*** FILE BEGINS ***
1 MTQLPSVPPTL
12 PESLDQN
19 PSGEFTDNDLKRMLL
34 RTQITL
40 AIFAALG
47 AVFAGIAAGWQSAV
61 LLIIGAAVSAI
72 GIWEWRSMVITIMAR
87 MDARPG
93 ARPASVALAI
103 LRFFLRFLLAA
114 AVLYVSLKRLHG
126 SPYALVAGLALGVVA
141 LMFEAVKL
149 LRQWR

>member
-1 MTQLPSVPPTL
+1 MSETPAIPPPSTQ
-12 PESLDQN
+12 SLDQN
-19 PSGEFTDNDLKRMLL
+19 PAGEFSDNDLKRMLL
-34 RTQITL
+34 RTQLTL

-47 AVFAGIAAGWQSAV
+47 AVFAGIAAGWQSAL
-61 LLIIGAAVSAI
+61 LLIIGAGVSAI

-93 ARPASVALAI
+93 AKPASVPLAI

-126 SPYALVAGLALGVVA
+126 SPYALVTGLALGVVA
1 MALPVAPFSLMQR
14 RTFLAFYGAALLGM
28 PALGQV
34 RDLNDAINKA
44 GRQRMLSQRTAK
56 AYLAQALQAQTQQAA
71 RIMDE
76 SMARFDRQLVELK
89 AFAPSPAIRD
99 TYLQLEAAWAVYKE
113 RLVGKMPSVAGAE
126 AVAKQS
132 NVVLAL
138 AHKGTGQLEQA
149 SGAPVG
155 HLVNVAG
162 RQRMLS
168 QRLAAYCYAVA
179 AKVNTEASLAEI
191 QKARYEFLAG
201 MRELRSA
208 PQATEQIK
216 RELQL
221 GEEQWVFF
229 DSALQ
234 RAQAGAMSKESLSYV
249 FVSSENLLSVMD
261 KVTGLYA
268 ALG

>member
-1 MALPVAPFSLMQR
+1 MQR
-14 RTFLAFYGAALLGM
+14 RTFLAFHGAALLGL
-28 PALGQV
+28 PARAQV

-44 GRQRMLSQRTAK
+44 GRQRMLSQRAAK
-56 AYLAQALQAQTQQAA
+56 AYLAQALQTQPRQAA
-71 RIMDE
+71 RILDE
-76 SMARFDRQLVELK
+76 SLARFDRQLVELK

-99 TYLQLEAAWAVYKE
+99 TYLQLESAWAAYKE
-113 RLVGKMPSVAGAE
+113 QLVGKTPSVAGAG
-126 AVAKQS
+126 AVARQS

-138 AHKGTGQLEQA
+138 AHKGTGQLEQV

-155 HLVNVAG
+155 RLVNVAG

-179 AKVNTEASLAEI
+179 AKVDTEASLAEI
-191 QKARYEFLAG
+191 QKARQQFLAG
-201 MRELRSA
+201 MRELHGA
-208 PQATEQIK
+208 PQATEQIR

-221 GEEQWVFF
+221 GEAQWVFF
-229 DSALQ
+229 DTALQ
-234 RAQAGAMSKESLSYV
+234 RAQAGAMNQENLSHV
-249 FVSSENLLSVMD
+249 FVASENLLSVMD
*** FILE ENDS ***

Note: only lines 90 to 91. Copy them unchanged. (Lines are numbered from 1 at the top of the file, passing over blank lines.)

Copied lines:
+191 QKARQQFLAG
-201 MRELRSA